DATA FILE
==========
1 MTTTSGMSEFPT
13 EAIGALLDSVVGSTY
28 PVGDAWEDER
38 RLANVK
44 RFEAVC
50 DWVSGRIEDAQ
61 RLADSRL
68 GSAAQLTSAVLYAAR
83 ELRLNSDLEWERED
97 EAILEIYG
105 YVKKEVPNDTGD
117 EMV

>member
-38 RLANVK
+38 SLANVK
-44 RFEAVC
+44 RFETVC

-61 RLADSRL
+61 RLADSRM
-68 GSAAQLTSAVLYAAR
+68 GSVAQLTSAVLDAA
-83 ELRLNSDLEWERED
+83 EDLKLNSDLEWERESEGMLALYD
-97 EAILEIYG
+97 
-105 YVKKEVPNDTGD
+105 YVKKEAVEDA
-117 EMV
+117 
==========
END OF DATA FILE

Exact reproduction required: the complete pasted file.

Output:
1 MTTTSGMSEFPT
13 EAIGALLDSVVGSTY
28 PVGDAWEDER
38 RLANVK
44 RFEAVC
50 DWVSGRIEDAQ
61 RLADSRL
68 GSAAQLTSAVLYAAR
83 ELRLNSDLEWERED
97 EAILEIYG
105 YVKKEVPNDTGD
117 EMV

>member
-38 RLANVK
+38 SLANVK
-44 RFEAVC
+44 RFETVC

-61 RLADSRL
+61 RLADSRM
-68 GSAAQLTSAVLYAAR
+68 GSVAQLTSAVLDAA
-83 ELRLNSDLEWERED
+83 EDLKLNSDLEWERESEGMLALYD
-97 EAILEIYG
+97 
-105 YVKKEVPNDTGD
+105 YVKKEAVEDA
-117 EMV
+117 